Realistic Rubik's Cube Costume

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Introduction: Realistic Rubik's Cube Costume

This costume aims to look more realistic by creating the illusion that it can twist. This illusion is achieved by the exaggerated clevis between the tiles. Although this subtle detail requires a lot of work, it goes a long way toward making the cube look more realistic. enjoy...

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Step 1: What You'll Need

- Black Duct Tape (Masking tape is ok, but isn't as strong. I don't recommend it)
- Utility Knife (Be Careful!)
- Cardboard Box Approx. 3ft Square
- More cardboard (3/4" thick may be rare, but it gives the best results. You can also use thinned cardboard for the tiles and then stack them up to make them thick [more work])
- Contact paper (White, Yellow, Green Blue, Red, Orange [do the nerds who will see you a favor and DO NOT substitute different colors])

Step 2: Find a Box

1. Find a Box you can fit it

Now it's a party!

Step 3: Find Another Box

I used  a different box (about the same size as the first one) made of 3/4" thick cardboard to use for the tiles

you'll need to calculate the size of you tiles based on the size of the base box you start with,

Plan to leave about 1" between tiles. Also, plan to have the edge/corner tiles hang over the edge by the amount of the thickness of your tiles.

You'll need 44 tiles. 9 tiles x 5 sides (none on the bottom) - one full tile missing for the head hole.

after I cut my tiles with a knife I cut off the corners with a band saw to "round" the edges (Optional)

Step 4: Start Taping

1. I recommend Taping two tiles together, then taping them to the box. that way they look like two faces on a sub-cube.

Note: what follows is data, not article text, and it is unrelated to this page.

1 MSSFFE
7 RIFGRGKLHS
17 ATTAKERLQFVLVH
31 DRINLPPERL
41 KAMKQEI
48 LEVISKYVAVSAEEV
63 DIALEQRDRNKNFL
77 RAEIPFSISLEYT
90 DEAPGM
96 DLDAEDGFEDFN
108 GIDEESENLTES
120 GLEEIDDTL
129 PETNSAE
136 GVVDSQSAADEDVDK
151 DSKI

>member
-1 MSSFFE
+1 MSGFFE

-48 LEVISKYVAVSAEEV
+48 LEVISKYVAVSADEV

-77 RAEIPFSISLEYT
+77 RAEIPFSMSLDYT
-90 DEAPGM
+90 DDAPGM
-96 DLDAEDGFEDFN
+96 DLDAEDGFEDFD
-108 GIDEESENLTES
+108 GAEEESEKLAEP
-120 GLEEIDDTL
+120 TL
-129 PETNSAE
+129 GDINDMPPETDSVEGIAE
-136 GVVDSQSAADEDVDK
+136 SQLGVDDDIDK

2. Same idea for the 'Corner pieces', tape 3 tiles together, then tape that 'partial cube' to the box.

NOTE: You may want to make the hole big enough for your head, but then have the top tiles hinge down to fit around your neck so you don't have extra space all the time.

Step 5: Coloring Time

1. cut out oversized squares of contact paper

2. attach them to the tiles

if you can, model the pattern from a real cube, you'll impress the nerds (only a true nerd will ask you if it is a solvable configuration).

NOTE: The configuration I made is not solvable (Lame! I know), I ran out of the correct colors. Next time...

then cut off the excess contact paper and marvel at your work

Step 6: Win Best Costume

let your friends try it on

use it as a coffee table until next Halloween!

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32 Discussions

Just letting you know, the final picture of where your using it as a table, the colors are off, If it was an actual puzzle, you wouldnt be able to solve it with out removing stickers!

Yeah, i know. I based in on a possible design but wasn't able to do it because I ran out of certain colors. It's a minor oversight that only the truly committed would notice. congrats.

Awesome idea! I'm TOTALLY using this for halloween. And thank you for making the instructions so easy and step-by-step.
My only question atm is the colorful tiles. Why do you have to cut them oversized? Did you add MORE tape once they were on the box?
I was wondering if it would work by just cutting the colorful 'squares' as big as the tiles are, and gluing them on. Wouldnt that be easier?

The size of the tiles is a little less than 1/3rd the length of the box. They are a little undersized so that there is a slight gap between each tile. This makes the cube look segmented (like a real Rubik's cube).

To make the squares look somewhat 'round', should I just cut up duck tape to fill in the corners?

Yeah, or you can tape the corner tiles together separate from taping them to the cube.

oh alright. That makes sense. But how did you make the corners of the squares look rounded?

sorry it's taken me forever to respond :(

It is not very important whether you color the tiles first then attach them, or color them after they've been attached. I applied the colored contact paper after the tiles were attached because i wanted to model it after a realistic cube pattern, but wasn't organized enough to plan it ahead (this was a October 30th project)